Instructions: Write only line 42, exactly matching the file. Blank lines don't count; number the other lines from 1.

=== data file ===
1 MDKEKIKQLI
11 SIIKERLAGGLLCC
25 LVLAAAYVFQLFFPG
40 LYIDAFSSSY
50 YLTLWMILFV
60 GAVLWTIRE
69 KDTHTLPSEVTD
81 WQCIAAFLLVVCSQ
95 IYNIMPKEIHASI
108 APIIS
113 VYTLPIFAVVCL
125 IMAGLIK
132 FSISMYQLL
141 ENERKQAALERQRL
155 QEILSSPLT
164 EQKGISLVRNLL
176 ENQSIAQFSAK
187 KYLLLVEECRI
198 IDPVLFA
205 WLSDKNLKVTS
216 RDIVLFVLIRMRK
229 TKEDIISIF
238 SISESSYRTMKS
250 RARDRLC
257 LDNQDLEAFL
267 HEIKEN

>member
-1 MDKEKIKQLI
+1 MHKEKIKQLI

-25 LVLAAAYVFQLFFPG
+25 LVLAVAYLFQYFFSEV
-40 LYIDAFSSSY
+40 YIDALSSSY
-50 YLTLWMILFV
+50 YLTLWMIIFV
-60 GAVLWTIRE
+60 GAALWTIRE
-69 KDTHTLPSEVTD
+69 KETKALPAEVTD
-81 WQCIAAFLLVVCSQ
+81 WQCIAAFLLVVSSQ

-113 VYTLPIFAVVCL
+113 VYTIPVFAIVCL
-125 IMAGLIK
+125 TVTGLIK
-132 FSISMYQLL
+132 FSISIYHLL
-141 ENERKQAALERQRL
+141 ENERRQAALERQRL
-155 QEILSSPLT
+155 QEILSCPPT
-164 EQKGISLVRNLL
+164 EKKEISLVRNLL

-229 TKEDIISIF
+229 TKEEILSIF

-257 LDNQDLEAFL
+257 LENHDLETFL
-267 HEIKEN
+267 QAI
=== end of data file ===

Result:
-113 VYTLPIFAVVCL